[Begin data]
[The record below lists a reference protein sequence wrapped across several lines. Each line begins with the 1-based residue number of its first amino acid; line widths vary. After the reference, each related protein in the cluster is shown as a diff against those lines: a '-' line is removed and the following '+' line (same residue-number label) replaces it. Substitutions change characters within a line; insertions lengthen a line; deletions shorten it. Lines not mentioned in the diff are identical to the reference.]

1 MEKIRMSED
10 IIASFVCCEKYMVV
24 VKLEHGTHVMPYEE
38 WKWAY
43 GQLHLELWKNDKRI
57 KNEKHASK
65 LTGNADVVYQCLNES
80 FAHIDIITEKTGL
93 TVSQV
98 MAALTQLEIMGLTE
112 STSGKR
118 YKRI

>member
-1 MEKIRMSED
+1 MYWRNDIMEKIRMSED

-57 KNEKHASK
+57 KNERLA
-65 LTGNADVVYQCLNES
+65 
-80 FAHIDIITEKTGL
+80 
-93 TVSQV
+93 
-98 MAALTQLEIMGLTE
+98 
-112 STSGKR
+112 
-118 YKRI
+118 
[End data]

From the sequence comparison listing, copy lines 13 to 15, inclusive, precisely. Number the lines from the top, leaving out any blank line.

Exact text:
118 YKRI

>member
-1 MEKIRMSED